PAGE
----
Officers showed up for an OSHA inspection armed and wearing bulletproof vests and insisted upon the inspection starting without giving the company representative a chance to even think about it. The concurring judge finds this excessive in a free society, but agrees that it was valid. Nolte Sheet Metal, Inc. v. Occupational Safety & Health Appeals Bd., 2020 Cal. App. LEXIS 44 (5th Dist. Jan. 21, 2020). Concurring opinion by Poochigian, J.:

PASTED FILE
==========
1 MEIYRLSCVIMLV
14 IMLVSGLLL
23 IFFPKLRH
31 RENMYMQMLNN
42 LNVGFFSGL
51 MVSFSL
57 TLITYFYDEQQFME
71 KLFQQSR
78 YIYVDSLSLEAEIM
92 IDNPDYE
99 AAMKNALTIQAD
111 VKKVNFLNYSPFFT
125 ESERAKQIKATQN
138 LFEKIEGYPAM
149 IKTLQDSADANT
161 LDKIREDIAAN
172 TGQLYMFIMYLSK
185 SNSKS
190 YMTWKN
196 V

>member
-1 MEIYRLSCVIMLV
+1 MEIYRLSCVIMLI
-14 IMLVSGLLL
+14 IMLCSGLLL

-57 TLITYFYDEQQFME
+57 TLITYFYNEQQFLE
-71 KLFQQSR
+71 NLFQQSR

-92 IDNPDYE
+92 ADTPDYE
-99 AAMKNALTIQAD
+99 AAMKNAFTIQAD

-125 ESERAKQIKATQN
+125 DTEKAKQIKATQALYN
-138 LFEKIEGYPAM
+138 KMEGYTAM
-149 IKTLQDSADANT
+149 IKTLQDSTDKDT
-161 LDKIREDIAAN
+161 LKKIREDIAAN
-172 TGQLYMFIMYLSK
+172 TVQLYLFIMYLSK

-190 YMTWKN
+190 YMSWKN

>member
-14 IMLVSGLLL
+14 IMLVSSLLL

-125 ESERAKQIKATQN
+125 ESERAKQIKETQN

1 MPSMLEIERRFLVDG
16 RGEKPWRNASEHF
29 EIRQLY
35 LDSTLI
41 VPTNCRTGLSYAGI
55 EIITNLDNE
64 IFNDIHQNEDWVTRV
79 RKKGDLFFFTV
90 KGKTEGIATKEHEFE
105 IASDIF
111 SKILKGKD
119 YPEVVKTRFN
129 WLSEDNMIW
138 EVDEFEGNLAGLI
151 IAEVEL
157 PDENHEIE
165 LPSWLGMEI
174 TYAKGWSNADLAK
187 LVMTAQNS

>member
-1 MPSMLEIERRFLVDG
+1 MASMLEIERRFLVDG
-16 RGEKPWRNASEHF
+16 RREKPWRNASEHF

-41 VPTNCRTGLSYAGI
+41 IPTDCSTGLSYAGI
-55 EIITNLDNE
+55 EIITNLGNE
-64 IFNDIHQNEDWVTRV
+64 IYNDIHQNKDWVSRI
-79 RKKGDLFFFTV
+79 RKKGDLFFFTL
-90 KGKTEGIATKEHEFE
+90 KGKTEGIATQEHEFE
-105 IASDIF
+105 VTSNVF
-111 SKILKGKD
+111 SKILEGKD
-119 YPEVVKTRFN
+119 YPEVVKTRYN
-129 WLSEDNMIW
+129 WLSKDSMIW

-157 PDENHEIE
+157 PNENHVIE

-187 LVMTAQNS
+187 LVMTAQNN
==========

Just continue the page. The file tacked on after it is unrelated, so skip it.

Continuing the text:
Administrative safety inspections and similar entries onto private property are supposed to be “quite different from an entry by police officers with guns drawn.” (People v. Ovieda (2019) 7 Cal.5th 1034, 1052 [250 Cal. Rptr. 3d 754, 446 P.3d 262].) However, this case, and others like it, demonstrate how some administrative inspections have come close to overstepping what was once a distant boundary limiting acceptable displays of force. Unless there is some elusive rationale to the contrary, the deployment of armed officials for routine workplace inspections should not become commonplace. It would seem prudent for administrative agencies, and perhaps the Legislature, to review such practices—in the interest of public safety and our free society.